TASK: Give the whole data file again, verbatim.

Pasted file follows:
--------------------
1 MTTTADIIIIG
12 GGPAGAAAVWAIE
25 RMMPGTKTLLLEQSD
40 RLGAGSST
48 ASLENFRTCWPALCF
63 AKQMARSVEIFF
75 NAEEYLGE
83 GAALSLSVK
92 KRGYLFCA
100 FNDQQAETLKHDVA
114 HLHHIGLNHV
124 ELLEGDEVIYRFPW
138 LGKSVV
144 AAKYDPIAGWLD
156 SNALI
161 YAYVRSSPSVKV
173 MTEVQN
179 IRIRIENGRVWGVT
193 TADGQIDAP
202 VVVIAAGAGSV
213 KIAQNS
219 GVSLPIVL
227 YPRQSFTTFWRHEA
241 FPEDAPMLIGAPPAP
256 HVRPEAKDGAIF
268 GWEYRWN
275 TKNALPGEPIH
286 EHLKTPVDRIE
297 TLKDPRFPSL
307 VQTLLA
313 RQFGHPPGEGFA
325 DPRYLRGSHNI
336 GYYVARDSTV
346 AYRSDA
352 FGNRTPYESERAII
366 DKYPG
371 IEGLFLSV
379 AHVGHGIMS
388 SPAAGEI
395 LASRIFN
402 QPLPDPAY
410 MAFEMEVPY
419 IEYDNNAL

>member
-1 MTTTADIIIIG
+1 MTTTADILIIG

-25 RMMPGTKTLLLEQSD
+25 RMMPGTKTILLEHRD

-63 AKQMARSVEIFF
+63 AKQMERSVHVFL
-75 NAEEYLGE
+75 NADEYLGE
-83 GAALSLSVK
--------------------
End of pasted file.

1 MTTTADIIIIG
12 GGPAGAAAVWAIE
25 RMMPGTKTLLLEQSD
40 RLGAGSST
48 ASLENFRTCWPALCF
63 AKQMARSVEIFF
75 NAEEYLGE
83 GAALSLSVK
92 KRGYLFCA
100 FNDQQAETLKHDVA
114 HLHHIGLNHV
124 ELLEGDEVIYRFPW
138 LGKSVV
144 AAKYDPIAGWLD
156 SNALI
161 YAYVRSSPSVKV
173 MTEVQN
179 IRIRIENGRVWGVT
193 TADGQIDAP
202 VVVIAAGAGSV
213 KIAQNS
219 GVSLPIVL
227 YPRQSFTTFWRHEA
241 FPEDAPMLIGAPPAP
256 HVRPEAKDGAIF
268 GWEYRWN
275 TKNALPGEPIH
286 EHLKTPVDRIE
297 TLKDPRFPSL
307 VQTLLA
313 RQFGHPPGEGFA
325 DPRYLRGSHNI
336 GYYVARDSTV
346 AYRSDA
352 FGNRTPYESERAII
366 DKYPG
371 IEGLFLSV
379 AHVGHGIMS
388 SPAAGEI
395 LASRIFN
402 QPLPDPAY
410 MAFEMEVPY
419 IEYDNNAL

>member
-1 MTTTADIIIIG
+1 MTTTADILIIG

-25 RMMPGTKTLLLEQSD
+25 RMMPGTKTILLEHRD

-63 AKQMARSVEIFF
+63 AKQMERSVHVFL
-75 NAEEYLGE
+75 NADEYLGE
-83 GAALSLSVK